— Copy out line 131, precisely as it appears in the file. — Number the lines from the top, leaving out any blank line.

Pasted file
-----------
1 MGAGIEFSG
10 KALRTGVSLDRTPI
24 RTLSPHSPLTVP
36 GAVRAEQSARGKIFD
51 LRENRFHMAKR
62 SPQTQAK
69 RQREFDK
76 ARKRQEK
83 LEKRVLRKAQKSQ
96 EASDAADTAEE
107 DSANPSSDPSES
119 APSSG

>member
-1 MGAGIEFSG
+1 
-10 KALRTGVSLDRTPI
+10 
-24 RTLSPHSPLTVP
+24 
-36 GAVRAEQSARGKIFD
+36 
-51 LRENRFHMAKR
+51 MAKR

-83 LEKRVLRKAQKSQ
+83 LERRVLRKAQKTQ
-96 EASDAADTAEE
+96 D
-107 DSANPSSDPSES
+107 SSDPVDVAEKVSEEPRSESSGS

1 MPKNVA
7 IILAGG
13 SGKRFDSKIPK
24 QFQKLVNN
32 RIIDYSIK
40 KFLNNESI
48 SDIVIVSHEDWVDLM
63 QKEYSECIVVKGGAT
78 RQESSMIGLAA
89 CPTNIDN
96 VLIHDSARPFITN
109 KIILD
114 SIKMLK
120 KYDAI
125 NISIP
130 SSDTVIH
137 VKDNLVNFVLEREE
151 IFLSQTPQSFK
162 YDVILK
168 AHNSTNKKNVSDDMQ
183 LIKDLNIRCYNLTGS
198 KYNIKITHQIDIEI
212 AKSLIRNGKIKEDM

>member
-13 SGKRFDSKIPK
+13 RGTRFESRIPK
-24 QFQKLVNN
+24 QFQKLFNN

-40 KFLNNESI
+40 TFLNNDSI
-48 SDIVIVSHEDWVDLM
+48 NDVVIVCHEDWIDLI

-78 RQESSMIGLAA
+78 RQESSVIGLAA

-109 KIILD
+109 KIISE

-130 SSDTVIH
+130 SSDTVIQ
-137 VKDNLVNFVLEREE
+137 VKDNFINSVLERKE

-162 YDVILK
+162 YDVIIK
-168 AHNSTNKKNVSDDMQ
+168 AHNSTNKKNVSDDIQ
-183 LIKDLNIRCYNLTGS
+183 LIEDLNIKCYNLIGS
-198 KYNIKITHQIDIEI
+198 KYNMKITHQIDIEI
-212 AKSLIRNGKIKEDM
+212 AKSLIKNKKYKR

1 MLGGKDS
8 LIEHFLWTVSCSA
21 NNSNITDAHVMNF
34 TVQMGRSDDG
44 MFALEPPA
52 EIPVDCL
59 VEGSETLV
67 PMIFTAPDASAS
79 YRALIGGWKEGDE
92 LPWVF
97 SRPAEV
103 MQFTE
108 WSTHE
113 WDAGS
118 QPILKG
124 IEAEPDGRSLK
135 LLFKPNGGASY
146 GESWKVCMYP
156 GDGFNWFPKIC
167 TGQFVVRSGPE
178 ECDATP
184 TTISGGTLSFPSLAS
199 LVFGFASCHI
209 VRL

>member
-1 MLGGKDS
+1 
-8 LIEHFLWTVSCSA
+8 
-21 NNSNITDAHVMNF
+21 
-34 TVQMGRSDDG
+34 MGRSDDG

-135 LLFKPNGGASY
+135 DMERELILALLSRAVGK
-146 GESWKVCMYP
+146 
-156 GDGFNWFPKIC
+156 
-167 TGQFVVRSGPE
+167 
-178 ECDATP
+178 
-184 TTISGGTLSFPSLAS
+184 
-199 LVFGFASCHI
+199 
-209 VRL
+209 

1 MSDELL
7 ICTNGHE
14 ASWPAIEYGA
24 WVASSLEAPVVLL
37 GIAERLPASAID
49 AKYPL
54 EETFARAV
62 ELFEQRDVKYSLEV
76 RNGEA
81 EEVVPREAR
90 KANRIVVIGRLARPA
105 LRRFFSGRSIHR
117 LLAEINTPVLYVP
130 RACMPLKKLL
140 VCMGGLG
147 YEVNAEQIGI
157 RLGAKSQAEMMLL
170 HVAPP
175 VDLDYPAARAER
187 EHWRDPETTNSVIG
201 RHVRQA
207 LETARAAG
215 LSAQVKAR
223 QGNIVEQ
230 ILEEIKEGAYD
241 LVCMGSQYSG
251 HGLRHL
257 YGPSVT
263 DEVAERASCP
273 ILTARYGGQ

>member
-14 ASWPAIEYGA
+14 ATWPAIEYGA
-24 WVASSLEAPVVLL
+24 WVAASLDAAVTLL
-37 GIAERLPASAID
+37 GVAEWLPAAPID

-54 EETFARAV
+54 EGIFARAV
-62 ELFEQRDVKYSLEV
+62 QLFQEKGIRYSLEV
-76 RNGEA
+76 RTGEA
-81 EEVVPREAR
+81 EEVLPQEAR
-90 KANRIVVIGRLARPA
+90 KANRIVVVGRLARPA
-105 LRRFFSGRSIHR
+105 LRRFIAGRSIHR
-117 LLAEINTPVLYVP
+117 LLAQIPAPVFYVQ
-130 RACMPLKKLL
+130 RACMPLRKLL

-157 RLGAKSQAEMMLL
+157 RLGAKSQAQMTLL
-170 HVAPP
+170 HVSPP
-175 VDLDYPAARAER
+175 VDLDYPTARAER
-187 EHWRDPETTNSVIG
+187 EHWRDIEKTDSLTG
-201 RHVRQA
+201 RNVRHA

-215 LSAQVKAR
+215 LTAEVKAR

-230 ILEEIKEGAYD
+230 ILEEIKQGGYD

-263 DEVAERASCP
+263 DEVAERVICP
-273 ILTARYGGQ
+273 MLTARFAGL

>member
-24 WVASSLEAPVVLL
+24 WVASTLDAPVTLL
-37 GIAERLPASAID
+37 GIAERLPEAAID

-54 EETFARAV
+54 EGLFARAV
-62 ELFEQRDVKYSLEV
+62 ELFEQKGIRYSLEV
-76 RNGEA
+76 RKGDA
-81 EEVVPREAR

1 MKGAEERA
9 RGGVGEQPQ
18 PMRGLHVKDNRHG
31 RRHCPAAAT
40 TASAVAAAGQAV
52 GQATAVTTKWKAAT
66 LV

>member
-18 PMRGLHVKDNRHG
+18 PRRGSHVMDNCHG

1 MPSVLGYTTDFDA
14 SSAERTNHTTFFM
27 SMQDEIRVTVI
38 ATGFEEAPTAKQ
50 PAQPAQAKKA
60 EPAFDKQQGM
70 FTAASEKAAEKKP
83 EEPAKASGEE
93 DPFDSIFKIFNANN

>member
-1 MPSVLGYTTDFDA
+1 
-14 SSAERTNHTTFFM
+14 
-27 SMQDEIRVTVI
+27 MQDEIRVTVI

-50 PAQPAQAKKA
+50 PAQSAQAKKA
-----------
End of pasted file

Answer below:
14 ASWPAIEYGA